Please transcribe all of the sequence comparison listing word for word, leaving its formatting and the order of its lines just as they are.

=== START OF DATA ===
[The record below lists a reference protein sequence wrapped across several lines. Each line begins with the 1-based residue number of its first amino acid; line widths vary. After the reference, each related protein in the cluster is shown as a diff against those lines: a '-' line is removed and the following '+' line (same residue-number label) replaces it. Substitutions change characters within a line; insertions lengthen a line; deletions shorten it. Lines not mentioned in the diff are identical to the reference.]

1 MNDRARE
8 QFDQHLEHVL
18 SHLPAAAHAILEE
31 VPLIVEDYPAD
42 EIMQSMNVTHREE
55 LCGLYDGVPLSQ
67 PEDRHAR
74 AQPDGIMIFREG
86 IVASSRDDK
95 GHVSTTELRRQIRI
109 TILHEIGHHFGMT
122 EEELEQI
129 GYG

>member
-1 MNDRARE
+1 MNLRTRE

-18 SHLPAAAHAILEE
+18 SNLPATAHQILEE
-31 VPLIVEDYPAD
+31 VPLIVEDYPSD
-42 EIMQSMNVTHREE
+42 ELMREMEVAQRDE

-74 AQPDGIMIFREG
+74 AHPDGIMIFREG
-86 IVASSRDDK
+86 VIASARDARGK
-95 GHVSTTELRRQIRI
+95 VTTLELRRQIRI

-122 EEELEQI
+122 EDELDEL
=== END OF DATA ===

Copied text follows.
[The record below lists a reference protein sequence wrapped across several lines. Each line begins with the 1-based residue number of its first amino acid; line widths vary. After the reference, each related protein in the cluster is shown as a diff against those lines: a '-' line is removed and the following '+' line (same residue-number label) replaces it. Substitutions change characters within a line; insertions lengthen a line; deletions shorten it. Lines not mentioned in the diff are identical to the reference.]

1 MNDRARE
8 QFDQHLEHVL
18 SHLPAAAHAILEE
31 VPLIVEDYPAD
42 EIMQSMNVTHREE
55 LCGLYDGVPLSQ
67 PEDRHAR
74 AQPDGIMIFREG
86 IVASSRDDK
95 GHVSTTELRRQIRI
109 TILHEIGHHFGMT
122 EEELEQI
129 GYG

>member
-1 MNDRARE
+1 MNLRTRE

-18 SHLPAAAHAILEE
+18 SNLPATAHQILEE
-31 VPLIVEDYPAD
+31 VPLIVEDYPSD
-42 EIMQSMNVTHREE
+42 ELMREMEVAQRDE

-74 AQPDGIMIFREG
+74 AHPDGIMIFREG
-86 IVASSRDDK
+86 VIASARDARGK
-95 GHVSTTELRRQIRI
+95 VTTLELRRQIRI

-122 EEELEQI
+122 EDELDEL